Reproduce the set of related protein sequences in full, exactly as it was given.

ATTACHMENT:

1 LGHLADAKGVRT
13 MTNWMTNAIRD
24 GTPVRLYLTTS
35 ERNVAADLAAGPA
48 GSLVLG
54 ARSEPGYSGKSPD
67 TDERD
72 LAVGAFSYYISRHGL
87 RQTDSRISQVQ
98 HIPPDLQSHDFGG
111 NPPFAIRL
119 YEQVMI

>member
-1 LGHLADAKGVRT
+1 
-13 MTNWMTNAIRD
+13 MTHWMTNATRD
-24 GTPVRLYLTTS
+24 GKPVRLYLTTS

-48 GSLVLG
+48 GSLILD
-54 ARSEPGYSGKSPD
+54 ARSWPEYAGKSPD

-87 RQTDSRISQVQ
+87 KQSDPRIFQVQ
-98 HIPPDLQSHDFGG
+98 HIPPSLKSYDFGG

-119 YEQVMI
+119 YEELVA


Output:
1 LGHLADAKGVRT
13 MTNWMTNAIRD
24 GTPVRLYLTTS
35 ERNVAADLAAGPA
48 GSLVLG
54 ARSEPGYSGKSPD
67 TDERD
72 LAVGAFSYYISRHGL
87 RQTDSRISQVQ
98 HIPPDLQSHDFGG
111 NPPFAIRL
119 YEQVMI

>member
-1 LGHLADAKGVRT
+1 
-13 MTNWMTNAIRD
+13 MTHWMTNATRD
-24 GTPVRLYLTTS
+24 GKPVRLYLTTS

-48 GSLVLG
+48 GSLILD
-54 ARSEPGYSGKSPD
+54 ARSWPEYAGKSPD

-87 RQTDSRISQVQ
+87 KQSDPRIFQVQ
-98 HIPPDLQSHDFGG
+98 HIPPSLKSYDFGG

-119 YEQVMI
+119 YEELVA